I'm going to be straightforward here: this is already looking to be the album of the year. Yes, not even two months through the year, I feel comfortable saying this. Bloc Party has slowly built up an underground following through their stunning singles and EPs including Banquet, Little Thoughts, and She's Hearing Voices. Their album finally shows best what they're capable of, and that would be alot. The album opens with the track "Like Eating Glass", one wavy guitar note eventually coupled by what seems to be desparate drums. The song quickly sets the tone for the album: deep, layered, and contemplative. It is also here where lead singer Kele Okereke's lyrical talent is shown as he pelts out "I can't eat, I can't sleep/I can't sleep, I can't dream." The album continues with "Helicopter", a frantic surge of personal politics which of course, in indie musical form, is hardly decipherable, yet still somehow piercing. Next comes "Postivie Tension" written by Kele after watching Pop Idol (the British American Idol). He almost angrily sings "You're just as boring as everyone else/When you tut and you moan and you squeal and you squelch." "Blue Light" and "This Modern Love" show a softer side to Bloc Party. This is especially true on "This Modern Love" which might be the high point of this album. Russell and Kele's flowing guitar lines are accompanied by such observant and true lyrics, escpecially at the finish when Kele notes "Would you like to come over and kill some time?" This modern love, indeed. "Banquet" and "She's Hearing Voices" are rerecorded and included on the album as well. "She's Hearing Voices" feels much more spacious and dark esecially during the second chorus and guitar groove when Kele drones "She's got a red pill/blue pill." "Pioneers", a brilliant work of art where Kele screams "We promised the world we'd tame it/What were we hoping for?", "Price Of Gas", a criticism on the war no doubt, and "So Here We Are", a brilliant, soft song that one can't help but be touched by, start out the second half of the album. These are followed by the amazingly frantic "Luno", the touchingly tribal "Plans", and unbelievable epic "Compliments", to finish off the album. The work on this album lies not only in the lyrics, which are brilliant anyway, but also in the musical work. Bloc Party's album, "Silent Alarm", has managed to layer different guitar notes and lines and echoes and drum and bass lines like I have never heard before. Brilliance abounds on this album whether it be in Russell's thoughtful, brilliant, and well-placed guitars, Gordon's hidden yet song-supporting bass lines, or Matt Tong's absolutely stunning drum work. This album is simply amazing and truly must be heard to be believe. Buy it, now. I'm not kidding, either. Now.
Guest More than 1 year ago
I THINK THIS ALBUM IS OK I JUST HAD TO DISAGREE WITH RANDAL, HE TRIED TO SOUND REALLY SMART BUT I BET HE DOESN'T KNOW ANYTHING ABOUT MUSIC. SOME OF THE SONGS ON THIS CD ARE REALLY GOOD.
Guest More than 1 year ago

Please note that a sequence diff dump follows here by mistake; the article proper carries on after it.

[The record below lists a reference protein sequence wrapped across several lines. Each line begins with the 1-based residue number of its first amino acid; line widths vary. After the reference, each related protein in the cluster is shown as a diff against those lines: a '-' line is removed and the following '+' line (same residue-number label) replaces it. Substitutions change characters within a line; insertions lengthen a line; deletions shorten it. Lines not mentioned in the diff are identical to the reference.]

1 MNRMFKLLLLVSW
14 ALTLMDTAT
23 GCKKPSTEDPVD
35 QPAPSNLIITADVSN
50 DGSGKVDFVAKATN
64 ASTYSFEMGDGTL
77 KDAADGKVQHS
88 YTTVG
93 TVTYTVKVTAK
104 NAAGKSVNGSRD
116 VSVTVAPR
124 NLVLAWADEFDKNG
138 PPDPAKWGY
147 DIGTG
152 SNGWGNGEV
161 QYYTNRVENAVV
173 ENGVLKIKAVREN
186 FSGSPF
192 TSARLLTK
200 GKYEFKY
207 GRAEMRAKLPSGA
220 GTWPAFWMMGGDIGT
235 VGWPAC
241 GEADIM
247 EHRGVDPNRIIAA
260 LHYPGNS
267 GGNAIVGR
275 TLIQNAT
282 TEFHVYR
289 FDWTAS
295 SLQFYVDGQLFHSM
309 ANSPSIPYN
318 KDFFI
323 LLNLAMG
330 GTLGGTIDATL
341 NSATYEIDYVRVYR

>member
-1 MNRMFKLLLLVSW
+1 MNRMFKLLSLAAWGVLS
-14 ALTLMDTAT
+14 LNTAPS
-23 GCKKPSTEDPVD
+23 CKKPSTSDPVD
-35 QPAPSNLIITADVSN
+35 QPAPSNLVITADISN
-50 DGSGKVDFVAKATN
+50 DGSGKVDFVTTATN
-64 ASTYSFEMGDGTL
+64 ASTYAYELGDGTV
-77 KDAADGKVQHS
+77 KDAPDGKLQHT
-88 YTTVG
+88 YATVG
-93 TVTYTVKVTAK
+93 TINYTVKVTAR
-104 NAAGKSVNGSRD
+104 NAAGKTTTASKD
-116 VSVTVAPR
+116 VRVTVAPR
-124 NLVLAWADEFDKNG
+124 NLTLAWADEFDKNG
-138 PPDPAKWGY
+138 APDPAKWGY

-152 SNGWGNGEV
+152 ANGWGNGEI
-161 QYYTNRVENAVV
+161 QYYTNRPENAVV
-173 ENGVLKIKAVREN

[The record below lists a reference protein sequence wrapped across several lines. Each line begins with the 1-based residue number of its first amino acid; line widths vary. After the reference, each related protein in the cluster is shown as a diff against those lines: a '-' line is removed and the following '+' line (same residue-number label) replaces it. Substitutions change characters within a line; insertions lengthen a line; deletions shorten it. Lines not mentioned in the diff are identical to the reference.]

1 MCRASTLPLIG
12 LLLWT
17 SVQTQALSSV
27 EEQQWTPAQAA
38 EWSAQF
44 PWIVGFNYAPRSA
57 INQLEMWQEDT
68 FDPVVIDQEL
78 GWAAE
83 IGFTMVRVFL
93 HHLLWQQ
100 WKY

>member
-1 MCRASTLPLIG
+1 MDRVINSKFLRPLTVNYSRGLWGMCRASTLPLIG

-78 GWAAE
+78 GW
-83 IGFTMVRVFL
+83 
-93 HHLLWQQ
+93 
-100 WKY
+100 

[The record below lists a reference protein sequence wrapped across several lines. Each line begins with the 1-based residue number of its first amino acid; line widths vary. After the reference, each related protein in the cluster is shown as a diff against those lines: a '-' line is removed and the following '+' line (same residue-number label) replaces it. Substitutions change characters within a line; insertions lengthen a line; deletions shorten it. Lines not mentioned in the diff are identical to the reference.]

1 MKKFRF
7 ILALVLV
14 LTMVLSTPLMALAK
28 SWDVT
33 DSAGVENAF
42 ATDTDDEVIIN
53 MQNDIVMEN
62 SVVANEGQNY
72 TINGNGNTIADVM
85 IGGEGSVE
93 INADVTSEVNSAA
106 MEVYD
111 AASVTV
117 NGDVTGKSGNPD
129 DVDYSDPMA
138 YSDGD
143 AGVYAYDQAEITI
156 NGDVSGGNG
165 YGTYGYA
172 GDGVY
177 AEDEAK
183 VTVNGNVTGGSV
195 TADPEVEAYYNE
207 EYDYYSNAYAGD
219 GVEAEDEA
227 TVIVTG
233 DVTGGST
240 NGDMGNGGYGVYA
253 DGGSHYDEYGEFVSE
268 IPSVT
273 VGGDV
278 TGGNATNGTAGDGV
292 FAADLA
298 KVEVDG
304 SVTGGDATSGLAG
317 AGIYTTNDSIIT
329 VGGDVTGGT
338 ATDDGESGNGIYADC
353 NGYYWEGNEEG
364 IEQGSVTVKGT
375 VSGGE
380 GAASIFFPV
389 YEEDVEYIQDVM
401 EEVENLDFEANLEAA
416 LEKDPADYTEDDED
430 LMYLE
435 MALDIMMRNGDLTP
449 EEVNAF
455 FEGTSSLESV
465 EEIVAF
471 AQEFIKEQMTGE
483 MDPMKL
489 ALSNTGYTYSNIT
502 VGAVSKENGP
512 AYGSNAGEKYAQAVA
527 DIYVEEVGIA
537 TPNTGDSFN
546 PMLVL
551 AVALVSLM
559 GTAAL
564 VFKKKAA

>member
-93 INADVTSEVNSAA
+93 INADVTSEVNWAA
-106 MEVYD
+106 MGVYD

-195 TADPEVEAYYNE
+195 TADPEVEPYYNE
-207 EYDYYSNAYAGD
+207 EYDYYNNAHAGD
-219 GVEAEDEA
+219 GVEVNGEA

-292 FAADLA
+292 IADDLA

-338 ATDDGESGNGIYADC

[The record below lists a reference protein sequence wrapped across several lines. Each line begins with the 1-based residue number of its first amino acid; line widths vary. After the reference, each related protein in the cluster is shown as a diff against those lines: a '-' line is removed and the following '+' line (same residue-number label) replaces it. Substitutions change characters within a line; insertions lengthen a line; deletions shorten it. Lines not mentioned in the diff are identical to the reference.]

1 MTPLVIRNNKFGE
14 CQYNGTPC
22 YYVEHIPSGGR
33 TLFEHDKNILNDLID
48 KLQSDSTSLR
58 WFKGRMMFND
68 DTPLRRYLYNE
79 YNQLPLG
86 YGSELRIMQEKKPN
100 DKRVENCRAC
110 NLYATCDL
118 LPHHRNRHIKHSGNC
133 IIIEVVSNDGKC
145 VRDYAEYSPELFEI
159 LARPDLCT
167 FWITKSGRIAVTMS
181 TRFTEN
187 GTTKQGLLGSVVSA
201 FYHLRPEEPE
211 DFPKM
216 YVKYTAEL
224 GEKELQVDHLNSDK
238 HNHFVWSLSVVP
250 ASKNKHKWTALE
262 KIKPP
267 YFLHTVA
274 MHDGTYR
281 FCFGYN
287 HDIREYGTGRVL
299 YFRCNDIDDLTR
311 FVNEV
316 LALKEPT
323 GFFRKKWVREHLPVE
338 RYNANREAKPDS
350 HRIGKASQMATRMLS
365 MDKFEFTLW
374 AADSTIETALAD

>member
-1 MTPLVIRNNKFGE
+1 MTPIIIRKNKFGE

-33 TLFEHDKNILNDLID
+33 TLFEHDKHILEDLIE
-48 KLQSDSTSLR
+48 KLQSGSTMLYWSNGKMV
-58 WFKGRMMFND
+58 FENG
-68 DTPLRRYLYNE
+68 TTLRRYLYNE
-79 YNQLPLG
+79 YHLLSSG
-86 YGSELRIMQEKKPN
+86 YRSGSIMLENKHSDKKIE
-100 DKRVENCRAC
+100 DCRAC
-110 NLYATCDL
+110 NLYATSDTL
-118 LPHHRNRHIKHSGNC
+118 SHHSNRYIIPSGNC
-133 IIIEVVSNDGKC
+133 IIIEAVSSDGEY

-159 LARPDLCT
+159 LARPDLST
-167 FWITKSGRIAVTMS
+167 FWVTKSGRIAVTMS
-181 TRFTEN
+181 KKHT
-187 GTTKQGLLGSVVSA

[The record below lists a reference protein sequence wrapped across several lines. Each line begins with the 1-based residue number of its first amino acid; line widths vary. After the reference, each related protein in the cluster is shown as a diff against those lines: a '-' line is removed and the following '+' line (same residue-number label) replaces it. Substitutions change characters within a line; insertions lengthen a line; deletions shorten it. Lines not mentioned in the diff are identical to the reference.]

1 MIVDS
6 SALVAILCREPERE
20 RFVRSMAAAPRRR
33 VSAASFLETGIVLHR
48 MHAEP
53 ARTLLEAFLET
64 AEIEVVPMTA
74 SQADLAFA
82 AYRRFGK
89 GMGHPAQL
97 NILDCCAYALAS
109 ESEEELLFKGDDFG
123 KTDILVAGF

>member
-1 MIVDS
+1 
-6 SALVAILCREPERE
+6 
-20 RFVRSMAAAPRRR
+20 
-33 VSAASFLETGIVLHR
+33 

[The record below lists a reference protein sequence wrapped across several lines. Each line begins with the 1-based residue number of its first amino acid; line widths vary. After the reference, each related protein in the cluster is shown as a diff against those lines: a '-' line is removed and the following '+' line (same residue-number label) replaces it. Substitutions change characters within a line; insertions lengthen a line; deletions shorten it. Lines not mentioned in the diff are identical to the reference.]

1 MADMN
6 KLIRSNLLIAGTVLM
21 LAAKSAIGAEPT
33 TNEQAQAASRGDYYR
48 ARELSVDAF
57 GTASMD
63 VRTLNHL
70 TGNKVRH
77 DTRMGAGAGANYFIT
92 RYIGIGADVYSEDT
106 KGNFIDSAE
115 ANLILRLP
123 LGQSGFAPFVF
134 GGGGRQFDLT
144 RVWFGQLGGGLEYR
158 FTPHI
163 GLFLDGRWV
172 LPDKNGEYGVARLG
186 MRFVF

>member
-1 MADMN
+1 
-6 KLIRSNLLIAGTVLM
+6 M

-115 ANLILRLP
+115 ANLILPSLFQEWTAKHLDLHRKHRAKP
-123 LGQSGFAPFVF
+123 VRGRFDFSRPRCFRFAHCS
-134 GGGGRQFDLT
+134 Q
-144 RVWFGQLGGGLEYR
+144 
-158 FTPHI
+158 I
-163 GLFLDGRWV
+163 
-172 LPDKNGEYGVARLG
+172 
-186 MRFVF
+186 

I've been hearing about this band for some time now, and became slightly worried that they'd not live up to the hype. I was wrong. They reach levels of synergy that few bands could even understand and their precise timing leads me to think that they've been together for decades. Without getting into the specifics, trust me, if you're a fan of music, especially rock, you'll be treating yourself with this album here. By the way, they are on tour and the demand is growing so grab those tix. See you there.
Guest More than 1 year ago
I agree with Randall that too many bands these days are a product of marketing, but this is NOT one. The Bravery, maybe. But this album is fantastic. Moody vocals, tight drums, emotion, it is all here. Do yourself a favor and pick this one up. It is more than a single or two surrounded by fluff. Despite this band's commercial success lately, these guys have produced a solid album with only a few forgettable tracks.
Guest More than 1 year ago
I am quite leery about buying CDs from bands that get a lot of hype, especially from the UK because that means that any of your garden varity hipsters will be on it like white on rice. But after hearing their concert at the 9:30 Club webcast on NPR, I decided to give them another try and found that I simply can't put the CD down, my favorite song being POSITIVE TENSION. It doesn't exactly live up to the hype (nothing does), but taken out of that context and put on its own terms, it is a pretty good album.
Guest More than 1 year ago
Songs grow on you after you listen to it a few times. All the songs are amazing, i highly recommend it...........
Guest More than 1 year ago
I borrowed this album from my friend, and read this is a really good album. I listen to the first 5 songs, and they all sounded amazing. After the 5th song, I was just like "This is starting to get really slow, but I'm gonna try to listen to it again some other time. So I think a fourstar is a fair rating. Thank You, bye bye.
Guest More than 1 year ago
Great band with a punk/underground sound, start stop rhythms, and a unique vocalist. Definitely a good band. If you are British, then this is the band you MUST listen to in order to fit in. Right now, this band is to the Brit indie scene what Coldplay is to the that of Britpop.
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Guest More than 1 year ago
Critics do go through phases. They miss early White Stripes and Hives, finally get hipped that the early 80s underground was an exciting time and place, and then belatedly start touting every new sordid mess of a record that comes shooting out of the pipeline. This is one of those sordid messes, waving a flag of acceptable influences but essentially nothing but pop dance radio tunes with no relation to the Hip 80s Revival which has given us so many great albums. Bloc Party is to Interpol and its ilk as the Bumblebee Song was to Nevermind. So, really, never mind.